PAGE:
Right before I woke up this morning, I dreamed I was at a zoo with a naturalist and his daughter (evidentally a friend of mine, since we were both teenagers.) We were looking at the turtles.
“Hey,” I said, “there’s something wrong with that turtle! Its shell is coming loose!” And indeed, the top of the turtle’s shell was flapping, rather like a clamshell hinged on one side, and various other smaller turtles were trying to climb inside the one turtle’s open shell. It was running around the pen (well, “running” is a relative term here–for a turtle, it was bookin’) and appeared both agitated and sort of resigned, with its shell flapping and the other turtles chasing it.
Had the dream ended there, it would have been nicely symbolic and I coulda had a field day if I was the sort of person who went to a therapist, but no, of course it didn’t end there. “We gotta get that turtle to a vet!” we thought, and, since the naturalist (who resembled that big Turkish guy in the Indiana Jones movies) evidentally worked there, we went into the enclosure and grabbed the turtle, which was probably about twenty inches in diamater and weighed maybe forty pounds, and hauled it out of the pen.
“Wait a minute,” I said, looking under the shell, “This can’t be right. It’s not, like, scaly. This turtle has fur! Turtles don’t have fur!” (I’m so astute in my dreams.)
“It can’t have fur,” the other teenager said, “it’s a turtle.”
“I’m telling you, it’s got fur! And…um…hey, why does this turtle have eight eyes?” (Which it did, small black round eyes in rows across the top of it’s turtley head.)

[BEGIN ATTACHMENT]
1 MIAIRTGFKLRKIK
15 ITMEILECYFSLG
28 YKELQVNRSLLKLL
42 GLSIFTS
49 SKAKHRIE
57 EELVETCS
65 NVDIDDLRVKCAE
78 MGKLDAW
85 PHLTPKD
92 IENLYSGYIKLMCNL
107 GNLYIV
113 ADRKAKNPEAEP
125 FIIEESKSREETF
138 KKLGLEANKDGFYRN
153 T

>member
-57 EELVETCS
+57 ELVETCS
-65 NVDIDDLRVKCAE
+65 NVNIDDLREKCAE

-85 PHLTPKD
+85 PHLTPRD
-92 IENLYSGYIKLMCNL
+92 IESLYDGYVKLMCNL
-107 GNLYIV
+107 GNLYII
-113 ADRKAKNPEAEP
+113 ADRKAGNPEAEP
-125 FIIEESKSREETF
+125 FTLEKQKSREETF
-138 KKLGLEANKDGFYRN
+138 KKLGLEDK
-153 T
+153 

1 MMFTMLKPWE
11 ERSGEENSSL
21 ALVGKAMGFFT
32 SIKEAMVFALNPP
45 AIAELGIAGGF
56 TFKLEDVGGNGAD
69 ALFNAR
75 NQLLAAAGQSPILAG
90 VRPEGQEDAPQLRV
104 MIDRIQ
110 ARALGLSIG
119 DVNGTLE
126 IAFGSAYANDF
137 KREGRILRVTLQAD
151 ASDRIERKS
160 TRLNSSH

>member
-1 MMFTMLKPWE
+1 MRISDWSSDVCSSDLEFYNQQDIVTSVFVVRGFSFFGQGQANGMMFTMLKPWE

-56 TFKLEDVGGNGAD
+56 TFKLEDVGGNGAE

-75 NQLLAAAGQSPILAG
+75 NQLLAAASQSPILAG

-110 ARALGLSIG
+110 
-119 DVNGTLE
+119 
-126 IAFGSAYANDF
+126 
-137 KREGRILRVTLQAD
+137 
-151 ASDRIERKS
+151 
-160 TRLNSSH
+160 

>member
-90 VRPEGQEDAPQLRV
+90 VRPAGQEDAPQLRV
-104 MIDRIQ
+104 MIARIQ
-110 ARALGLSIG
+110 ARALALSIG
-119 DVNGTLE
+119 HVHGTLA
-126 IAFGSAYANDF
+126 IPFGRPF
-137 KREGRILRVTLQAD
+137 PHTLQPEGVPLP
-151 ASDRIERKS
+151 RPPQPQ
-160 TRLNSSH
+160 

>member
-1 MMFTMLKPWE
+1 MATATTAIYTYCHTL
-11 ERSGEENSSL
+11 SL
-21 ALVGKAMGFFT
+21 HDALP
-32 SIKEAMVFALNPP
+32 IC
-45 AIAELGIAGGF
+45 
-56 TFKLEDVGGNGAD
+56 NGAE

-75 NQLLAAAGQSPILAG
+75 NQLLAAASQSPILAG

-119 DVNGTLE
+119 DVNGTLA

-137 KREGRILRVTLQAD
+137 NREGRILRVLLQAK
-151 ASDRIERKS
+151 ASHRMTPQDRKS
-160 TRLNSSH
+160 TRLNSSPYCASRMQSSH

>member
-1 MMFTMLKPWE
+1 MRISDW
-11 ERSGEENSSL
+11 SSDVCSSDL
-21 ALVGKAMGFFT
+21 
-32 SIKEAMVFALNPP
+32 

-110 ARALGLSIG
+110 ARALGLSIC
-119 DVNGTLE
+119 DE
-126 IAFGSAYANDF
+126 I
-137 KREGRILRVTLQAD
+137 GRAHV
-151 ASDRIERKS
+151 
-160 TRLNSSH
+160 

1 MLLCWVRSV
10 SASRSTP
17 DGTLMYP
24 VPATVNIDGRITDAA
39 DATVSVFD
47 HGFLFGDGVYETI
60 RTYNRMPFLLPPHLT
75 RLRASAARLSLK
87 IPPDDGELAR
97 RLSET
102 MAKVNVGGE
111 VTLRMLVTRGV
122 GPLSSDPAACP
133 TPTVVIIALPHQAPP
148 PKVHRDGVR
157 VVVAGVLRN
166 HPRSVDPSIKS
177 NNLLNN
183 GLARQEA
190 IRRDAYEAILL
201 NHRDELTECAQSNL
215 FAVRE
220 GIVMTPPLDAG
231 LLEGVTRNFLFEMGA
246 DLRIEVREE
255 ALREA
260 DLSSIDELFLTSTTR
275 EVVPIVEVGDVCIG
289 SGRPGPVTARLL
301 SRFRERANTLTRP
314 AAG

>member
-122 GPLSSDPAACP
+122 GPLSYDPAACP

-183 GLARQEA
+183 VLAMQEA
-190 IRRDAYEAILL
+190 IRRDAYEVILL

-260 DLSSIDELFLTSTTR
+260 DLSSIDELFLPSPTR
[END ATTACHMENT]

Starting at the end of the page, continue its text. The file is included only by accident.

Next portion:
With terrible suspicion, I flipped open the turtle shell and counted…eight legs.
“OH MY GOD, THE TURTLE’S A FUCKIN’ GIANT SPIDER!”
Now, I object to spiders no more strenuously than the next person, (provided the next person isn’t Gryllus) they merit no more than a mild “Ew” and don’t even register on the same scale as, say, house centipedes, but the discovery that I was handling a twenty-inch-across-the-body giant turtle-spider was still a bit much. I recoiled, gibbering. The other teenager scoffed–it couldn’t be a spider, it was a turtle and hoisted its back legs, to reveal giant clicking spinnerets. “Okay,” she said, a bit shakily, setting it down again, “it’s a spider.”
The naturalist charged up, carrying a pair of insect-catching tongs that was never meant for a forty-pound insect, and said “We have to catch it for posterity! It’s a new species!” but by that point, the turtle-spider had shed its shell and glommed onto a nearby ant-hill. The ants went nuts. We studied the situation. “Here,” said the naturalist, injecting me with something, “antibiotics. And it should take the swelling down.” “What swelling?” “From the bite.” “What…is this giant lump on my shin?!”
And then I woke up, with a cramp in my left calf. Which probably explains that.